The Turkish government has started to reimplement a food embargo that was in force during the 1990s on Kurdish villages in the eastern and southeastern parts of the country, according to a report by the pro-Kurdish Fırat news agency (ANF) on Saturday.
Lawyers told ANF that the Turkish government, which failed to supervise the tons of food transported to radical armed organization abroad, is after bags of sugar and flour the Kurdish villagers purchase from the market.
The report said Interior Minister Süleyman Soylu sent a notice to the Gendarmerie General Command and police directorates across Turkey and announced food embargos in 32 provinces including Ağrı, Batman, Bingöl, Bitlis, Diyarbakır, Elazığ, Erzincan, Erzurum, Van, Trabzon, Giresun and Gumüşhane.
“Bulk purchases of foodstuffs like flour, sugar, canned goods, halwa and jams from wholesalers, supermarkets and corner shops will be monitored by security forces, and they should be assessed from an intelligence perspective. Trucks, vans, minibuses and other such suspicious vehicles should be searched at road checks. Persons in possession of food and vital necessities that could be used by the terrorist organization will be interrogated about where they live, the routes they take and the number of people they are providing the foodstuffs for,” said the notice.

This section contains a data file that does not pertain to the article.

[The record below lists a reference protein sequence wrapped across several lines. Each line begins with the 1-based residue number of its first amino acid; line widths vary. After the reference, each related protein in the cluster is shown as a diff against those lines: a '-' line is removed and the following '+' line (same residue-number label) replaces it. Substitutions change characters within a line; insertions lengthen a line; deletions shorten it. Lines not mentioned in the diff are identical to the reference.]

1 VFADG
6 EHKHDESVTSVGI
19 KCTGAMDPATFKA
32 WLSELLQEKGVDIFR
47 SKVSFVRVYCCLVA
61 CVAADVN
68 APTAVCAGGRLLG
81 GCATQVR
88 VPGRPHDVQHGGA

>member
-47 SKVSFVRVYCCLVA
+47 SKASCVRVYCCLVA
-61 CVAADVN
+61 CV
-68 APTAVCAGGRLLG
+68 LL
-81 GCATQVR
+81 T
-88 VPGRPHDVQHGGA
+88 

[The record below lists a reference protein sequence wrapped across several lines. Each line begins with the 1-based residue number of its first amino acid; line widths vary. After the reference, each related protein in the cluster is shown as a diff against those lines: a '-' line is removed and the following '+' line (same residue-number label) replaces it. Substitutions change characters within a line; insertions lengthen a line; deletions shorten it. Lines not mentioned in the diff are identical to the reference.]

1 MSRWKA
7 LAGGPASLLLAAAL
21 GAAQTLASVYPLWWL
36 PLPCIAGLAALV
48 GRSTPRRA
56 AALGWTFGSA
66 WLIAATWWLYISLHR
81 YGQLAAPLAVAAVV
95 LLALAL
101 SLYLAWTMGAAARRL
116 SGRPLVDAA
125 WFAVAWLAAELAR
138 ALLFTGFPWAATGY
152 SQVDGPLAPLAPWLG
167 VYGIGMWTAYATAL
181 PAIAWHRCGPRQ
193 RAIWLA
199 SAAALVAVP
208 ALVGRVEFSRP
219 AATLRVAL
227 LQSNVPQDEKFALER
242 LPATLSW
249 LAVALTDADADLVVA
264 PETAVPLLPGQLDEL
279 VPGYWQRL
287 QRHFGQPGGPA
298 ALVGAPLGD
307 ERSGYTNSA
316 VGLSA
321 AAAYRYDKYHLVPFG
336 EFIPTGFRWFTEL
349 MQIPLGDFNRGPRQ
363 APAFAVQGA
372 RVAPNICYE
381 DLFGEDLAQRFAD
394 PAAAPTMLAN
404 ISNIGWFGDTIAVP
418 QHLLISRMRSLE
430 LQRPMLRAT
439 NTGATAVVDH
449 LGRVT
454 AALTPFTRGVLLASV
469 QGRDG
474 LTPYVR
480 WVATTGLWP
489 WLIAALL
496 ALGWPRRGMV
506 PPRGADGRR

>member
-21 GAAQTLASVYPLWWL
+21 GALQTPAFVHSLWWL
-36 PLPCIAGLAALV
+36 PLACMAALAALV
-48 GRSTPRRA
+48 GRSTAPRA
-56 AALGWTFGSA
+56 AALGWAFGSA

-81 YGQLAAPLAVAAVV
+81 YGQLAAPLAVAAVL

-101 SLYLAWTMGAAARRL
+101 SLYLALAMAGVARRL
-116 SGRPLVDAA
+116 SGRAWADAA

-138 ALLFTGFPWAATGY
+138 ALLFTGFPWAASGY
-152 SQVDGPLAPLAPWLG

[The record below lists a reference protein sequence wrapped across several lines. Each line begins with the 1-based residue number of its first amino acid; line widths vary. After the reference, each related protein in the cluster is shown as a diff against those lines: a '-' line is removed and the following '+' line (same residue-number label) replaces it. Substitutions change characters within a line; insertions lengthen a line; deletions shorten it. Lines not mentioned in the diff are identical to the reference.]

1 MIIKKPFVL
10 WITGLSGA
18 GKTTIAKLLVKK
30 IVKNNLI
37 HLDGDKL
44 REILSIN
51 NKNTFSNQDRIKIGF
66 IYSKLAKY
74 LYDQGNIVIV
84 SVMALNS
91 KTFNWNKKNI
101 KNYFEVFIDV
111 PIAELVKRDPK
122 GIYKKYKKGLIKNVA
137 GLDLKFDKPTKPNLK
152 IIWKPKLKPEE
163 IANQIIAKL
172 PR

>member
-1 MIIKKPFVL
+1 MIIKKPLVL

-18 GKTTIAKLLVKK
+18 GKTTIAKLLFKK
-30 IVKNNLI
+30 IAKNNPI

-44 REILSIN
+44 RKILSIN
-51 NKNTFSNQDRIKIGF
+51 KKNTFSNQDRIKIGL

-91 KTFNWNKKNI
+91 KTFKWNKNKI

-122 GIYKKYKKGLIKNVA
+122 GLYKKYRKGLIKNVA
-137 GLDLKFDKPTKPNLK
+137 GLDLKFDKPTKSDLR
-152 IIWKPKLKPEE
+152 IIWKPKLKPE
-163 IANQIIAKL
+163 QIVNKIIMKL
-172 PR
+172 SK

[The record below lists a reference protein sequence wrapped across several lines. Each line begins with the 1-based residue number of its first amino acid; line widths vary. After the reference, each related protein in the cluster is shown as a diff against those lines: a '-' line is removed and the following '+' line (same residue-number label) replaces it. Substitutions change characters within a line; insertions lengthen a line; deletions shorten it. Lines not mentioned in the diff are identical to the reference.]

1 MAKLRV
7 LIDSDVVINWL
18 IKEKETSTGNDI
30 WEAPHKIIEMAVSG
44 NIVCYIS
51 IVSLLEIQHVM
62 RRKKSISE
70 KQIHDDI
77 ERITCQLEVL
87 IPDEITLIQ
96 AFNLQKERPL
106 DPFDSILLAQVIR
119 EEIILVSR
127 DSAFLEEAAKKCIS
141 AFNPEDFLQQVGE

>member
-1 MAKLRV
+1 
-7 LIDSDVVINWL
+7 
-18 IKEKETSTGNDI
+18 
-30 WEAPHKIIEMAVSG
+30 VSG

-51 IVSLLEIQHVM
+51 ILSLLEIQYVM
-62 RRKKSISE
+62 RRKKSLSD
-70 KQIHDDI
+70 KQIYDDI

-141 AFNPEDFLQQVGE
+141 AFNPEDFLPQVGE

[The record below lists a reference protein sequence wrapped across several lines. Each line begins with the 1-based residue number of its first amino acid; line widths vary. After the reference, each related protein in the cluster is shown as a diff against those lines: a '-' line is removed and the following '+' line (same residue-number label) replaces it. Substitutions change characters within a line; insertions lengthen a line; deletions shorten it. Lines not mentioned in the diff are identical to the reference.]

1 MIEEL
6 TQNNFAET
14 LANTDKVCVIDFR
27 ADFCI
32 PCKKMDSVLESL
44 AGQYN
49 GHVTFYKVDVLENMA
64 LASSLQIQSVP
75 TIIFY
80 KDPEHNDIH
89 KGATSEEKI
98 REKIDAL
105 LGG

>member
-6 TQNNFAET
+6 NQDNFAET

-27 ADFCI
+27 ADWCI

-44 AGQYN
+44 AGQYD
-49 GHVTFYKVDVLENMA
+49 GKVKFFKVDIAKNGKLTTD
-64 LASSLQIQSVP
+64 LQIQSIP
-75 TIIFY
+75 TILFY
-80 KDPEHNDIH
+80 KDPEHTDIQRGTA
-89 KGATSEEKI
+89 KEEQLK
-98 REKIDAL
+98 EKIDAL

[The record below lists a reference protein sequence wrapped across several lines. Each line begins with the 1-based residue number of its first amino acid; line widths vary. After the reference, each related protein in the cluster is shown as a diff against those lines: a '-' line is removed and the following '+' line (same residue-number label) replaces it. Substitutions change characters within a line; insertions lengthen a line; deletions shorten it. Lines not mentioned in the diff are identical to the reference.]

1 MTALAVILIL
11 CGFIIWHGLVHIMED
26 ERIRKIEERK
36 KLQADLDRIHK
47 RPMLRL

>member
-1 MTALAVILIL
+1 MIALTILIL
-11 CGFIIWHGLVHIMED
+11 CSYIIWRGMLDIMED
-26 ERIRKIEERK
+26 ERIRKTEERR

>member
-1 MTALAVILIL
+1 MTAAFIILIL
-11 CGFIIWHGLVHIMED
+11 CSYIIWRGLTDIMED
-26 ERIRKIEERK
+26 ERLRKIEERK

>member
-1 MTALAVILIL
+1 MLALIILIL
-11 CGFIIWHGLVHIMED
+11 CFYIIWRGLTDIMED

Lawyer Emel Demir said the current situation surpasses that of the 1990s. “In the 1990s, it was just consumption that was overseen, but now almost all factories that produce foodstuffs and vital necessities will be under control. This is certainly an embargo.”
“In our villages, people prepare for winter and buy their vital needs in bulk, such as 20-30 bags of flour or sugar because access to city centers is limited in winter. Now, will these people be detained and questioned for buying in bulk? This is a martial law practice. And, will they be inspecting the tons of foodstuffs the Foundation for Human Rights and Freedoms and Humanitarian Relief (İnsan Hak ve Hürriyetleri ve İnsani Yardım Vakfı, or İHH, in Turkish) transports?” Demir said, asking “How can something that is allowed for them be banned for citizens?”
Lawyer Feyzi Çelik also said: “According to the constitution, people have the economic freedom to meet their needs. There is no legal obstacle to buying in whatever amounts people want. If individuals have been detained in the past, they will be given a hard time in meeting their vital needs and buying food.”
Stating that there is no constitutional basis for this implementation, Çelik added: “People have the right to purchase however much they wish. Such practices don’t even have a place under martial law. This is an arbitrary administrative measure. There can’t be a restriction on the purchase of goods under martial law or a state of emergency. This is completely arbitrary.”